Wisconsin Ranks Last in Economic Index for August through October

Tuesday, December 20, 2011 at 3:13 AM by

The Federal Reserve Bank of Philadelphia tracks economic indicators for each state on a monthly basis and prepares a map comparing the states’ economic trends over the last three months. Let’s hope the next map, likely to come out later this week, has better news for Wisconsin than the last one – when the Badger State had the worst rating among all 50 states.

The ratings are based on a measure they have developed called the coincident index, which combines four state-level indicators: nonfarm payroll employment, average hours worked in manufacturing, the unemployment rate, and wage and salary disbursements. The map for the 3-month period August through October singles out Wisconsin as the lone state highlighted in red, which represents the lowest category. Our state practically jumps off the page because it’s in such marked contrast to surrounding states.

You can find all of the maps that the Philadelphia Fed has prepared over the last 7 years on their website.  One can also download all of the coincident indexes for each state since 1979.  I settled for the last four months, to see how Wisconsin compares to other states since the start of the current fiscal year.  Wisconsin climbs to 49th when one calculates the change in the index since the beginning of July, barely edging ahead of Indiana.  I’ll update that analysis after the November numbers are added.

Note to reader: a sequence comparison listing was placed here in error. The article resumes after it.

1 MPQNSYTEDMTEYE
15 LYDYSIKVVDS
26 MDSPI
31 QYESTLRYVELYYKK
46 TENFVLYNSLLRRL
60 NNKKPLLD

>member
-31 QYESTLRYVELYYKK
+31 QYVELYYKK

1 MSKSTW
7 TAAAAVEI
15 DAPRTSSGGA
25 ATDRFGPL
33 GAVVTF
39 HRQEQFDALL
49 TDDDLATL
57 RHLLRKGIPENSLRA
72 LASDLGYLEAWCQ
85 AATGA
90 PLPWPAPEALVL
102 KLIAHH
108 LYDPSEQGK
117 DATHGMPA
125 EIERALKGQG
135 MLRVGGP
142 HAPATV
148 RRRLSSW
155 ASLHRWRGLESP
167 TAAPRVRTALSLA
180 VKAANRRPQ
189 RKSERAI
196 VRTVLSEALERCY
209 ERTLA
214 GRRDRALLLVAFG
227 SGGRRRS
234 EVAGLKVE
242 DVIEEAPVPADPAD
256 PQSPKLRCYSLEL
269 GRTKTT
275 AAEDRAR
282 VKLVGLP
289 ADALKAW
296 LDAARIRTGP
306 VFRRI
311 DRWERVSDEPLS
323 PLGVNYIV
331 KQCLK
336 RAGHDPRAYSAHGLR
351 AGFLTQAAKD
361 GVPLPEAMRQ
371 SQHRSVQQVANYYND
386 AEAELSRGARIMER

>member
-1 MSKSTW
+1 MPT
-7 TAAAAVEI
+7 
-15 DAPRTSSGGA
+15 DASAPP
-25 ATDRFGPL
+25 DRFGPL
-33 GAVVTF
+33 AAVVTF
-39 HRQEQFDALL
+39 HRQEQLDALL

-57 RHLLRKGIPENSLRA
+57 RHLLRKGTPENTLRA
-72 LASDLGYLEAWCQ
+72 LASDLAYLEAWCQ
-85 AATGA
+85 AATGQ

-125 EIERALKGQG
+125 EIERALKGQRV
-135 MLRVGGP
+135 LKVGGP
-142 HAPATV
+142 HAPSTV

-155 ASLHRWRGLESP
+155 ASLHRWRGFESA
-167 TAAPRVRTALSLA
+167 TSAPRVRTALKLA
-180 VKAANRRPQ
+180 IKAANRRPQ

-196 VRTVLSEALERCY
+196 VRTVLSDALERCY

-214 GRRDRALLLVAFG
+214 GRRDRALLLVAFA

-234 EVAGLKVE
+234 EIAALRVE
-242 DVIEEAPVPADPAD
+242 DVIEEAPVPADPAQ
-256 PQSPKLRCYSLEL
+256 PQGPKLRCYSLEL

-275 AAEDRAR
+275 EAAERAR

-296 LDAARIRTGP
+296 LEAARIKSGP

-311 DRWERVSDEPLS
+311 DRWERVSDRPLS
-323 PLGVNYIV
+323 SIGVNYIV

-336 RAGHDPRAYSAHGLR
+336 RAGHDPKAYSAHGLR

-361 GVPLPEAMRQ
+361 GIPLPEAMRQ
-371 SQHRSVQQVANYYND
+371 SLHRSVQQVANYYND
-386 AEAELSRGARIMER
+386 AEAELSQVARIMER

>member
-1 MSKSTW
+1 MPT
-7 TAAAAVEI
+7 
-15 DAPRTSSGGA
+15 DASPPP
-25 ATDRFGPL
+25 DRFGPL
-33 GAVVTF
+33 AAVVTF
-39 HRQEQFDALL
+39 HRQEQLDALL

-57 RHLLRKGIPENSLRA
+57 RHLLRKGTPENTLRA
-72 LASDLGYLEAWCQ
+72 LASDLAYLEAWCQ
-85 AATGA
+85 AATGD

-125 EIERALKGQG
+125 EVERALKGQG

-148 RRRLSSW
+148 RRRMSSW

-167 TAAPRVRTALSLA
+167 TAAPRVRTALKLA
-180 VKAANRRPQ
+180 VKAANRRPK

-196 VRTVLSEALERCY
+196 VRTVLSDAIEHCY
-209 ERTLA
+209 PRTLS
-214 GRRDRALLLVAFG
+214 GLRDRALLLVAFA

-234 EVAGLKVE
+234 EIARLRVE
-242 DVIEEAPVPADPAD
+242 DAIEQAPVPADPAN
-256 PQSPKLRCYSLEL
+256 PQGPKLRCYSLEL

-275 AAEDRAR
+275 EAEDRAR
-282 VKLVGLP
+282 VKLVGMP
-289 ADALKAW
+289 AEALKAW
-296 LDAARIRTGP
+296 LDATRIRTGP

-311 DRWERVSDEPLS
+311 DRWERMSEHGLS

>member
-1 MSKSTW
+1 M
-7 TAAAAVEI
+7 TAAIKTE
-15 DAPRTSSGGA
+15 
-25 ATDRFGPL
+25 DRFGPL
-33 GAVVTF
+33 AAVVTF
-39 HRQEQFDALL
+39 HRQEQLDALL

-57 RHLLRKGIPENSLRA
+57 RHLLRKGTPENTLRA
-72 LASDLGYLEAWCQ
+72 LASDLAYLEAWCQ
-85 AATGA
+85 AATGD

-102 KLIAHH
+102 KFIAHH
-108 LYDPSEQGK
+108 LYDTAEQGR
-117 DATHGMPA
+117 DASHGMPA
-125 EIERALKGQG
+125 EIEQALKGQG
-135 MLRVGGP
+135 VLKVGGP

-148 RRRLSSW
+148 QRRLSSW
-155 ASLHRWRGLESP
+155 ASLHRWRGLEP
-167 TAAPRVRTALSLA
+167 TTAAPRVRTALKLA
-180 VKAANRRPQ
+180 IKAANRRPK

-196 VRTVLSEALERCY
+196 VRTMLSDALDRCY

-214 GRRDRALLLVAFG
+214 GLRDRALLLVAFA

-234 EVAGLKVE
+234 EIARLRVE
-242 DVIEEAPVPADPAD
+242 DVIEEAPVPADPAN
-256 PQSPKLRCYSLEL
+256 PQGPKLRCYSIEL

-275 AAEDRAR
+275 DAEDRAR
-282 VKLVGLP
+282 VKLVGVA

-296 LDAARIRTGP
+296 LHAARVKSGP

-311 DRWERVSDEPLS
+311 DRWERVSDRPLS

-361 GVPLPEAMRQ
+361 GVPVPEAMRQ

I happen to think that politicians (including governors, presidents and legislators) get too much credit or blame for economic trends. However, if you are going to try to judge state policymakers based on the economic indicators in their state, it should be done by comparing the state’s economic trends with those elsewhere, not by analyzing the data in isolation from the rest of the nation or region.  Because the coincident index provides a comparative measure, it seems to be a useful and very interesting tool for monitoring how Wisconsin is doing economically.

Jon Peacock

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